The estimated effect of a twofold increase in each biomarker on percentage mammographic density and areas of dense and nondense tissue are presented in Table 3 (all tests of departures from linearity and of interactions with ethnicity were nonsignificant). Age-adjusted (at mammogram and blood collection), batch-adjusted and ethnicity-adjusted associations are firstly presented, and thereafter additional adjustment for BMI is made. Associations of leptin, total and free oestradiol and testosterone with percentage mammographic density showed similar patterns: before adjusting for BMI, there was a strong positive association with nondense area that was reflected in a strong inverse association with percent density, but no associations were observed with dense area. These associations were entirely explained by BMI. The percentage mammographic density was similarly lower in women with higher oestrone levels, but this association resulted not just from a larger nondense area but also from a smaller dense area. Even after adjustment for BMI, a twofold difference in oestrone levels was associated with a smaller dense area by 2.9 cm2 (95% CI: -0.5, 6.3). The strong inverse association of BMI with SHBG was mirrored in the inverse association of SHBG with nondense area (with a corresponding association in the opposite direction with percent density), an association that was explained by BMI. Further adjustment for other breast cancer risk factors did not change the BMI-adjusted estimates substantially (data not shown).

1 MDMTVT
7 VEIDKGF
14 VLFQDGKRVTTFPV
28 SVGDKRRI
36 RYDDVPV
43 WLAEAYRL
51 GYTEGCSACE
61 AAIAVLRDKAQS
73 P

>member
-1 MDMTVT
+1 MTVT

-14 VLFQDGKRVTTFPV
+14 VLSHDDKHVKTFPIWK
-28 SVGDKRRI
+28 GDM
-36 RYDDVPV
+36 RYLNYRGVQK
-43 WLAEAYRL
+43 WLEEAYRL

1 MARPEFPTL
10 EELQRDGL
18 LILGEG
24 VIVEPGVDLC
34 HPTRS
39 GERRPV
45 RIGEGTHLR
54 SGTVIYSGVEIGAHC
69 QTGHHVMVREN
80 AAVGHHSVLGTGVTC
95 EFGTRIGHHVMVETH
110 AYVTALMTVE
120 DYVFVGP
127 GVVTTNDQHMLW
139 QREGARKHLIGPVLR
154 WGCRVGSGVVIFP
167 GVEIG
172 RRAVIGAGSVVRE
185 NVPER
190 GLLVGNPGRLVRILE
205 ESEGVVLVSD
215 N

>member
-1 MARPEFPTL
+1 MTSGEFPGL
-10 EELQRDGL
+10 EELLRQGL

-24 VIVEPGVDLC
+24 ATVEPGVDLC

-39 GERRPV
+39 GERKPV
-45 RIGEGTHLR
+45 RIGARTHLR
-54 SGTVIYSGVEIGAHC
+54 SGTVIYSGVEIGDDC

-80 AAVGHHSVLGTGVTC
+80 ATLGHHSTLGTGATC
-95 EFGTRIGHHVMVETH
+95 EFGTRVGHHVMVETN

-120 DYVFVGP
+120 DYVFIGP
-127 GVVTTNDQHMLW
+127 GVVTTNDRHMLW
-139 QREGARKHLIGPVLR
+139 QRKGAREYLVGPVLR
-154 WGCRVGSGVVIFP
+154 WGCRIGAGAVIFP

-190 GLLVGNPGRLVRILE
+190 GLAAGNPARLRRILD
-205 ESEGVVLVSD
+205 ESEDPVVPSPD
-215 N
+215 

Table 3. Difference in mammographic measures associated with a twofold increase in plasma biomarker levels

Women with higher prolactin levels had higher mean percentage mammographic density, both before and after adjusting for BMI. Twofold-higher prolactin levels were associated with 2.2% higher percent density (95% CI: -0.1, 4.4) (borderline statistically significant). This association resulted from both a positive association with the area of dense tissue and an inverse association with the nondense area. There was no evidence that this, or any other, association differed between the two ethnic groups.

There was no evidence of an association of either IGF-I, IGF-II or IGFBP-3 (or their molar ratios) with any of the measures of mammographic density (relative or absolute) whether or not BMI was adjusted for.

Returning to ethnic differences in mammographic density, the age-adjusted mean percentage mammographic density was lower in Afro-Caribbean women than in Caucasian women, by 5.4% (95% CI: 3.0, 7.8). This difference was greatly attenuated upon adjustment for BMI (Table 2 and Figure 1) and further adjustment for blood biomarkers one at a time did not greatly affect this estimate, which was only attenuated to the null after controlling for reproductive breast cancer risk factors. These findings are not surprising given that the biomarkers that revealed ethnic differences (oestrogens and IGFs) were not associated with percentage mammographic density, and given that prolactin, which had a borderline positive association with percent density, exhibited no ethnic differences.

thumbnailFigure 1. Ethnic differences in percentage mammographic density and dense area. Ethnic differences in percentage mammographic density (%) and dense area between Afro-Caribbean and Caucasian women, after adjusting for age, body mass index (BMI) and each plasma biomarker separately. IGF, insulin-like growth factor; IGFBP, IGF binding protein; MR, molar ratios; SHBG, sex hormone binding globulin.

Discussion